I scrawled this shakily-written caption next to my belly on a photo to announce the birth of my first child. I handed it to my mother in law the minute we walked into their house; thrust it into her hands before we even hugged hello.
I was only six weeks pregnant but I thought keeping things a secret was a silly superstition. I couldn’t wait to share my good news.
At first my mother in law didn’t understand what I was showing her. She put it down on the counter, but I picked it back up and read it out loud. As soon as everyone understood that I was pregnant, we all started hugging and dancing around, celebrating the arrival of this child. Early June seemed like a perfect time to have a baby. I couldn’t wait to spend my maternity leave lounging in Central Park caressing those tiny little legs poking out of a cute little summer dress.
Two weeks later, the pregnancy ended with much less fanfare. Just a few rusty spots followed by a sonogram confirming the heart had stopped beating. Even after the D&C, I kept hoping that the baby was somehow amazingly still inside me, that the tests had been wrong, and the suction not been thorough. As my hormones came crashing down, I mourned the loss of my child.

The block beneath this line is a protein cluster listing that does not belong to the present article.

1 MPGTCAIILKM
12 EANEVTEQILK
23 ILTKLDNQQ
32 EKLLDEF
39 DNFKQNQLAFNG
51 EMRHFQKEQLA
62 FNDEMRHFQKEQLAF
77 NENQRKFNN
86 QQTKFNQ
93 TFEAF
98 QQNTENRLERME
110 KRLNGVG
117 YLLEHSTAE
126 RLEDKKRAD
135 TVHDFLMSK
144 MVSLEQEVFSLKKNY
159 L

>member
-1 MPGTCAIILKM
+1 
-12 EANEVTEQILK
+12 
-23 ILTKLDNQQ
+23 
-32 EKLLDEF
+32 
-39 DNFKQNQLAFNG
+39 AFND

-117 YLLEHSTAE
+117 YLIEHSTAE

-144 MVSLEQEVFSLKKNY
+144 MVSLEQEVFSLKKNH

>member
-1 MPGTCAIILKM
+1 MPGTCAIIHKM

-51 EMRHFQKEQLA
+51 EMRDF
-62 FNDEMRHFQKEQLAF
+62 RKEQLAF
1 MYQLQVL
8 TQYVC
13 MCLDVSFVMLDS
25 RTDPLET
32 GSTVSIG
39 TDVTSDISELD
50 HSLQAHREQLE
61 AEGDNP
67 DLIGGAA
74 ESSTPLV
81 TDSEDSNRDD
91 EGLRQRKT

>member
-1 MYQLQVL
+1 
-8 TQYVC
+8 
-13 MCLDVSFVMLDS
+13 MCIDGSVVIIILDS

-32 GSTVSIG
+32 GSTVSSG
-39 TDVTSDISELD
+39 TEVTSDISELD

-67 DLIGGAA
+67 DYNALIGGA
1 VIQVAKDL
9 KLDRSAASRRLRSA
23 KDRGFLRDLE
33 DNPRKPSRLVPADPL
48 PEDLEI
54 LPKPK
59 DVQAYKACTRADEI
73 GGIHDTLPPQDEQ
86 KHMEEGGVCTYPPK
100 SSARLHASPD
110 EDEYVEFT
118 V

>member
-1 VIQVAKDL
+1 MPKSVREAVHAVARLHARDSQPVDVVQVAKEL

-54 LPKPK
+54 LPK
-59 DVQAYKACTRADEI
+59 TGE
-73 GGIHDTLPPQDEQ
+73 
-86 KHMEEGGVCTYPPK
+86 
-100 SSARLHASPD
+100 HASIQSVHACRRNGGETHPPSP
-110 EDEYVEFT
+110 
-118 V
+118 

Everyone reassured me that I would get pregnant again, that miscarriages are very common, that it was just my body’s way of taking care of an abnormal fetus. Their words didn’t ease my grief. I had felt a life in me, a quickening, until there was none. I walked around in the bright sunlight in a daze, going to work like a zombie, unable to accept that my baby had died.
A few months later I got pregnant again, and nine months later I gave birth to my first child. But every year, on June 6, I remember the child that never was, the child I lost.
Tonight’s Sunday Scribblings prompt is Lost. Head on over to see what others did with the prompt. And if you only have time to read one post, read this one by Granny Smith about the wonderful adventures of Jingle Bells the Bear – it’s not to be missed!